Nathan: Don Huffines is the Republican incumbent, and you’re correct that the last 8 elections have gone to republicans. His predecessor was John Corona, who by any measure was a productive senator. People on the left side of the aisle can disagree with him, but nobody thought he was obstructionist. Everybody knew he was willing to work and compromise to pass good legislation.
Would we rather have someone with more liberal policies in there? Of course. But it wasn’t the kind of cataclysmic future we’re facing with Don Huffines and Dan Patrick [Texas Lieutenant Governor, who presides over the Senate] in there.
You also observed that the voter participation in Texas and in Dallas is bad. I’m not running in a municipal election where the voter turnout is so atrocious. It’s a statewide election and there are federal offices being voted for at the same time. So our turnout will be a little better than that.
But what’s happened in Texas, even if we have a decent turnout in the general election, there’s a presumption that the Republican Party will carry it.
I am running as a Democrat. But Republicans need to realize that when it is predetermined in the minds of the voters that the winner will be a Republican, the only thing you have is a primary. Primaries are typically controlled by the fringe, because centrists don’t vote in high numbers. People on the wings come out. So you have a sliver of the population, 3 to 5%, driving the results in the primary. That fringe comes out in March, elects Don Huffines, and then you get to the general election in November and 90% of the people think Huffines is the wrong person, but it’s too late. There is no Democratic challenger. Who feels disenfranchised? Almost everybody.
But there is a change in the air right now. How am I going to do it? The North Texas region has very strong candidates running against some Republicans who have drawn the ire from their own party and from the left. That’s helpful. Huffines himself is helpful because his positions are so outrageous that they have earned him the disaffection of Republican voters, and of course Democrats can’t stand him.
Which is not to say he isn’t a man of true conviction, he really is, he believes what he’s doing and he wants to make the state better. It’s just that he has really bad convictions. My job is to get people to understand that.
Hillary Clinton won this district against Clump. Er, not Clump—although that’s not a bad name for him. Trump. Clinton won because they all knew who Trump was and who she is. I’ve got to make sure people know who Don Huffines is, and make sure they know who I am and what I stand for.
One key to that is Dragon Ball Z fans. And I’m not kidding.
Dragon Ball Z fans are concentrated in the millennial age group. And it forms close to a third of this electorate. Their turnout is historically poor. But they’re getting older, starting to have mortgages, and starting to become more aware of politics. They’re a passionate generation and care about certain topics, but they are unimpressed with politics.
My job is to reach them through things like this interview with you, and make them understand that it’s no longer a bunch of old people telling them that they ‘are the future.’ No. They’re ‘right now.’
Voting patterns are established for the rest of the generations, but when millennials enter the fray, they’re going to be the swing vote, like Anthony Kennedy on the Supreme Court. And if I pick up a few swing votes from millennials, then I’ll win this election.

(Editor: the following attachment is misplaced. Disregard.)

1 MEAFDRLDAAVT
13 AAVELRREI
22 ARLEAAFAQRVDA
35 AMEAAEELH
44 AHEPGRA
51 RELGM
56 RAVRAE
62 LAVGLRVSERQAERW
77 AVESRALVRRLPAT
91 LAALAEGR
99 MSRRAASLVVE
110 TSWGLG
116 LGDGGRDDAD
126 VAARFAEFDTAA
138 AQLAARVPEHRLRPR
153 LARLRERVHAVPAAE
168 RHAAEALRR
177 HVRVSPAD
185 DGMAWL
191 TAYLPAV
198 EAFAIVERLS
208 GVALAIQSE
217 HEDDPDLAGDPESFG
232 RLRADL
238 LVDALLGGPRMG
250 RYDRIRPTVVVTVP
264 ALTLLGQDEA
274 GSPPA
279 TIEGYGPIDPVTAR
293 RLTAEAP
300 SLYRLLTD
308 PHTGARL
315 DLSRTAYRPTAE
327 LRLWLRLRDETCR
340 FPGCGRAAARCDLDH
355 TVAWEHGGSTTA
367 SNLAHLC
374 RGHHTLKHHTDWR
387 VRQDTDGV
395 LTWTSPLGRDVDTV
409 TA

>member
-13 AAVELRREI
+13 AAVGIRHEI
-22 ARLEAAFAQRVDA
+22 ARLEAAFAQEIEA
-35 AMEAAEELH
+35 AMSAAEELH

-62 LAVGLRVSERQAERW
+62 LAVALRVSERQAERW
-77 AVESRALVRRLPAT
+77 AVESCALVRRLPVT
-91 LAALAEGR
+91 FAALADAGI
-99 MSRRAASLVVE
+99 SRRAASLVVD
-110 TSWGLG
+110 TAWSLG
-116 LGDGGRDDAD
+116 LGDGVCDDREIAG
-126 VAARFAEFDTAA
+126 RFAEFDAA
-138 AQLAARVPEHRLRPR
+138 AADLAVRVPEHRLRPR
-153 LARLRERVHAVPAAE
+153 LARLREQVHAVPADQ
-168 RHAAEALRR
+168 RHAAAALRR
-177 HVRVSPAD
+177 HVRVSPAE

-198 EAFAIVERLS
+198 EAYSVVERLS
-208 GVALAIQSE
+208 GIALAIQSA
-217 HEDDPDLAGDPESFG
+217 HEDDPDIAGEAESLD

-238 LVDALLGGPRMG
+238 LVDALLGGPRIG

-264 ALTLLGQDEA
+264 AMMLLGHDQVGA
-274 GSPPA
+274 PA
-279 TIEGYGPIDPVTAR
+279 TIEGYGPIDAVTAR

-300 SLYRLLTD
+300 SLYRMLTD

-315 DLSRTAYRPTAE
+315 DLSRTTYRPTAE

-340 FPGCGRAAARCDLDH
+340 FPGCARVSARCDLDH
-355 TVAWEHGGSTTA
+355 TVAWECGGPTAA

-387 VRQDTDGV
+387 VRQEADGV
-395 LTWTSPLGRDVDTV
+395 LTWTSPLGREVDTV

Dragon Ball Z fans are the kind of people who like to look at issues in a non-black-and-white way. A more nuanced approach to the world. More interested in different viewpoints. So I have no doubt that if they pay attention to this, they’ll want to get Don Huffines out and get me in there. I’m counting on it.
Q: Dallas is also the home of FUNimation, the anime headquarters of the United States, so there are a lot of Dragon Ball Z fans in Dallas.
Nathan: There are. I meet Dragon Ball Z fans every day. There’s a local podcast in Dallas called All (Dallas) Politics is Local, hosted by a very smart young man named TC Fleming. In our interview he thought the most interesting fact about me is that I had worked on Dragon Ball Z. He said, ‘I was never into Dragon Ball Z, but all my friends were.’ He thought that was really cool, and he’s probably reaching Dragon Ball Z fans right now.
Q: Dragon Ball Z fans, especially if they’re fans of Goku, they tend to be idealists, and tend to believe you have to persevere, work hard, and by doing so you’ll achieve great things. And if they’re fans of Vegeta, they tend to be more pragmatic, but still idealists in the sense that you have to take pride in yourself and work hard on what you are best at, but not so antagonistic that you can’t work with others. Vegeta transforms himself, changes, and becomes a better person, becomes a family man and cares about others. So there’s characters in this series that everybody can relate to and that inspire them to be better people. Also to take care of the environment, to work with science, be broad-minded. It’s a series that has a lot of values and lessons in it, even though it’s silly so much of the time.
The silliness in Dragon Ball has value in it too. While we’re pursuing all these high-minded goals, a lot of the wisdom is to not take yourself too seriously. Goku in particular is a self-effacing hero.
Saving the World
Q: Let’s focus on a specific issue: the environment. If a Dallas-based corporation created an all-consuming Tree of Might that destroyed the environment, but in the process created lots of energy and jobs, what would you do?
Nathan: I would blow up the tree. I would call Goku for help, and the small floating guy, Chaozu. We need his help as well. Different characteristics.
That’s short-term thinking. If you think you’re going to create 20,000 jobs, but it destroys the environment, what are the jobs going to be in 10 years—piling up all the bodies?
You can’t think that way. We just can’t pollute the environment. We have to be environmentally responsible.
Texas is an oil and natural gas producing state. Right now, natural gas is resulting in a decrease in carbon pollution. There can be such a thing as responsible natural gas production, but if you release methane into the atmosphere it will have a worse global warming effect than the burning of other fossil fuels, so it’s got to be well-regulated.